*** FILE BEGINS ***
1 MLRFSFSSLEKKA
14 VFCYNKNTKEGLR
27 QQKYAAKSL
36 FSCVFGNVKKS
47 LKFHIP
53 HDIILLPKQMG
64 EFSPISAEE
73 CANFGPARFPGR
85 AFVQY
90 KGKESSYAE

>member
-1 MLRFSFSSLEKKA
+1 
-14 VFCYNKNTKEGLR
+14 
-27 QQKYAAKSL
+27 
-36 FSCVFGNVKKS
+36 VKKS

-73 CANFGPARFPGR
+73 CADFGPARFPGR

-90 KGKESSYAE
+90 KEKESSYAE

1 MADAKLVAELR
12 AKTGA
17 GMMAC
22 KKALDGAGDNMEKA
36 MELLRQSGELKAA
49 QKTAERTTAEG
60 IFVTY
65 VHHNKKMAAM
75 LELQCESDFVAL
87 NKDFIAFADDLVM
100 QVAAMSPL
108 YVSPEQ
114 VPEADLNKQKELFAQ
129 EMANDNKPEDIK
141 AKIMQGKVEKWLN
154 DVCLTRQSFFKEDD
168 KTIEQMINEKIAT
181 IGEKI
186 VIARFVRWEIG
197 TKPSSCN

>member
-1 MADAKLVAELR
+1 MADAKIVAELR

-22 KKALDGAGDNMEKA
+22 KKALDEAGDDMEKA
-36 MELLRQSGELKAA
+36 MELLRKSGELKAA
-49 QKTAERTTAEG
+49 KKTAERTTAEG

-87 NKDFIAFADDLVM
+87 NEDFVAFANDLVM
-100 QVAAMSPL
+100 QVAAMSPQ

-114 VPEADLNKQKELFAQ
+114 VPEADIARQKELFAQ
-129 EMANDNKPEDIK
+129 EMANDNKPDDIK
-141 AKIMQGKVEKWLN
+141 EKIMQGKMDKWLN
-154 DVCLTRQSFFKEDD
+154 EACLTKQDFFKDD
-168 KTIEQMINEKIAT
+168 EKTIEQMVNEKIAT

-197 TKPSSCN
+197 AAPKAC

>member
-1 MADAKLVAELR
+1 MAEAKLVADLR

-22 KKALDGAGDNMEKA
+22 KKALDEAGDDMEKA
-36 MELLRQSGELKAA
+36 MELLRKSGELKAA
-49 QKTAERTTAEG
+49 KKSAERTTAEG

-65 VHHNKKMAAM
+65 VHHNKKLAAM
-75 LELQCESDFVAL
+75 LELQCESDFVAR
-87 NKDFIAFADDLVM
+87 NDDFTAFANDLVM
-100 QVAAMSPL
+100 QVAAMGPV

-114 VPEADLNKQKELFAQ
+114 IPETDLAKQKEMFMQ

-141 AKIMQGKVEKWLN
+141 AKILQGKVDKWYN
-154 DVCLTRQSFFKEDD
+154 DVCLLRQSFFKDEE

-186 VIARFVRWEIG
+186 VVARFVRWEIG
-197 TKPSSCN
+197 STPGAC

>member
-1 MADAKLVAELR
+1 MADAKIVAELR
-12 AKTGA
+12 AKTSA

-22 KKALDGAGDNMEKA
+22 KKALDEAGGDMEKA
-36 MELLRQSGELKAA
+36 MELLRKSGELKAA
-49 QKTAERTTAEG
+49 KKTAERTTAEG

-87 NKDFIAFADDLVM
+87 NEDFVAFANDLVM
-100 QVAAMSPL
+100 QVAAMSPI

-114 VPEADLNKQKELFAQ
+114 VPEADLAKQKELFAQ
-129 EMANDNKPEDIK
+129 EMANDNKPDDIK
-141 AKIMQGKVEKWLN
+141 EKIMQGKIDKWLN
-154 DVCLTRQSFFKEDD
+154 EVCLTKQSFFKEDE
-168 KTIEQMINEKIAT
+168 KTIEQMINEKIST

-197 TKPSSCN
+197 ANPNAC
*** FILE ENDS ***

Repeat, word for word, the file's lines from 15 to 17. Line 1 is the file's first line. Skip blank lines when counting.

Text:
+14 
-27 QQKYAAKSL
+27 